CHAMPAIGN, Ill. -- While scientists aboard Sunburst, the Smithsonian Institution's ocean-going vessel, stalk the elusive giant squid in its natural deep-water habitat, researchers combing the California coast say they have unlocked a possible reason for a squid's ability to avoid capture.
In a study comparing the nervous systems of the squid and octopus (cephalopods) with a variety of snail-like sea slugs (gastropods), it was found that cephalopods have more rapid-acting electrical firing systems than their more sluggish molluskan kin. The adaptation enables the squid's high-speed, jet-propelled swimming behavior and may partly explain the intelligence shown by octopuses.
The key element of the findings, say University of Illinois and Stanford University scientists, involves sodium channels proteins in nerve-cell membranes that generate the electrical impulses that buzz along axons in the brain during decision-making and along nerve fibers for driving muscular responses. The more rapidly sodium channels open and close, the faster electrical activity is turned on and off, and the faster impulses can be transmitted, much as with a high-speed modem.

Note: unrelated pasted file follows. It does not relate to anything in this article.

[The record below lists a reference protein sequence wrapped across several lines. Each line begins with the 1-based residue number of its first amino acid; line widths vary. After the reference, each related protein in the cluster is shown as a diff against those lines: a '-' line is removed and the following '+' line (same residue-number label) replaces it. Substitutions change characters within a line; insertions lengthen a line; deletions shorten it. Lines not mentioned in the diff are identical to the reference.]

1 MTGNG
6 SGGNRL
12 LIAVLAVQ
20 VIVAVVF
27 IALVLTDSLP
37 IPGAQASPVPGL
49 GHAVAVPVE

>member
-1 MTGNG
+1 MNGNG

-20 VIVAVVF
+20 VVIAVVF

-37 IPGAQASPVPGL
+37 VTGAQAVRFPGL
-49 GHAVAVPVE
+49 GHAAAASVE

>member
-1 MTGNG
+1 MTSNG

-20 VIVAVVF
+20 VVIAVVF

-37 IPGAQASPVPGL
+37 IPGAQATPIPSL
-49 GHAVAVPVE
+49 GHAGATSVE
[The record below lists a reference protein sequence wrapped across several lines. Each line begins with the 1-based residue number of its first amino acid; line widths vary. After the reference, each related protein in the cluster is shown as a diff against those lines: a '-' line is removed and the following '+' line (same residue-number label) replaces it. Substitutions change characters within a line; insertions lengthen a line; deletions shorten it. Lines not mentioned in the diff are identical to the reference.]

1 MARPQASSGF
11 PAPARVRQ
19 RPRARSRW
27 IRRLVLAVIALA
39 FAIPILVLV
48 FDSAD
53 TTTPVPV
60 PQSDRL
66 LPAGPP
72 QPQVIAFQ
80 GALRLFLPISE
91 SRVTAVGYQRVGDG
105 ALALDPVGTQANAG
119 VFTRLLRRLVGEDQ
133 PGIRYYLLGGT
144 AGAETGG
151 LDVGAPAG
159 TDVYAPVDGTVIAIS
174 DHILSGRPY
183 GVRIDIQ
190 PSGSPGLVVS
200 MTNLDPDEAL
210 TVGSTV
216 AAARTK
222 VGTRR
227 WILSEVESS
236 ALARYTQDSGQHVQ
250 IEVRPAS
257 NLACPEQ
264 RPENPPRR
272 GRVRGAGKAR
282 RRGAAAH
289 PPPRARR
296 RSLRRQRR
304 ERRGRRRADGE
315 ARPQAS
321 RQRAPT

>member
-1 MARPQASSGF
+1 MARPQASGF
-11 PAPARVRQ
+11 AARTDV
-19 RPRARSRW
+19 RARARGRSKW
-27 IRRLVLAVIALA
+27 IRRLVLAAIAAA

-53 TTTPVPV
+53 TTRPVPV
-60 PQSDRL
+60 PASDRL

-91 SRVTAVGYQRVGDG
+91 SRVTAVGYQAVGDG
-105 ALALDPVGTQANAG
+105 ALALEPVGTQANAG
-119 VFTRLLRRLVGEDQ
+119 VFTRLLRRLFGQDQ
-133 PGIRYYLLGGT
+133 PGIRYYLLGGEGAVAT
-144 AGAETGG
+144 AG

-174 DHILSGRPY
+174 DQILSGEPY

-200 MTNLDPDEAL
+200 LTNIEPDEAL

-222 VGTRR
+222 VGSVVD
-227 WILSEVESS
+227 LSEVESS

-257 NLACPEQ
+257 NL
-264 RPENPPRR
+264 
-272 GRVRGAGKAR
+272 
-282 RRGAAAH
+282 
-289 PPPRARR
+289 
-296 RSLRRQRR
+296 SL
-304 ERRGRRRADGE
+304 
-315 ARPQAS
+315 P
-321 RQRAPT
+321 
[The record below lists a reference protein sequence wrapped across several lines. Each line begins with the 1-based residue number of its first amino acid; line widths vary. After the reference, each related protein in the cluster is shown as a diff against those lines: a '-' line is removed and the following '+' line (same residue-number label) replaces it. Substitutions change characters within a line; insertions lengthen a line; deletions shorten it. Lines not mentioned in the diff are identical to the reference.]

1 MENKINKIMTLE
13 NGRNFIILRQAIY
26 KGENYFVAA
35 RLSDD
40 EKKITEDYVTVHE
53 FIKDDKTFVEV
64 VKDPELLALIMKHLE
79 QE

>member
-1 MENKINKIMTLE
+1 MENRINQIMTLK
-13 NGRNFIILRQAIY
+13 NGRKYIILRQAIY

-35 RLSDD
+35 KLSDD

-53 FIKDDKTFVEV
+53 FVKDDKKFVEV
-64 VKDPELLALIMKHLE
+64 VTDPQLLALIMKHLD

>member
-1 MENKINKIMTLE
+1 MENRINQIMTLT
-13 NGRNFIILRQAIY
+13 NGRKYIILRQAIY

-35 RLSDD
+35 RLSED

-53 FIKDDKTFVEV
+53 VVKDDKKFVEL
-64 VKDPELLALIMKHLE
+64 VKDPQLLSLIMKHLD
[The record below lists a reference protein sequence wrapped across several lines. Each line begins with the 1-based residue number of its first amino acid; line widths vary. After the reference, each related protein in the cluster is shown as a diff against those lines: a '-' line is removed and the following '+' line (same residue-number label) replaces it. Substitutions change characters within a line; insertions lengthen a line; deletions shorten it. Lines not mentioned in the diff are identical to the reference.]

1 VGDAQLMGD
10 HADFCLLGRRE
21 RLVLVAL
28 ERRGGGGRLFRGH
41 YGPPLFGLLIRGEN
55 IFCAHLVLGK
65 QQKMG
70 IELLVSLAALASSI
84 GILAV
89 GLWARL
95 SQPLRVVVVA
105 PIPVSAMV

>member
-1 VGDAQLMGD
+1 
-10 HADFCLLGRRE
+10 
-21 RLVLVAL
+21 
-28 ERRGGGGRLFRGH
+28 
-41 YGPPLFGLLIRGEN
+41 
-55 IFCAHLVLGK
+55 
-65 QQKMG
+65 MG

That sodium channels in motor neurons used in jet-propelled swimming are faster than those of other types of nerve cells in squids was reported in 1992 by William F. Gilly, a marine neurobiologist at Stanford. In the 1970s, other researchers noted that sodium-channel activity seemed unusually slow in some snails. In 1993, Gilly's group cloned a squid gene, suspecting it was a fast-type squid sodium channel; its structure was similar to that found in vertebrates, including humans.
Acting on a hunch, Rhanor Gillette, a U. of I. physiology professor,
worked with Gilly and Stanford doctoral student Matthew McFarlane to use
new technology to re-examine the fast-slow sodium channel
Contact: Jim Barlow, Life Sciences Editor
University of Illinois at Urbana-Champaign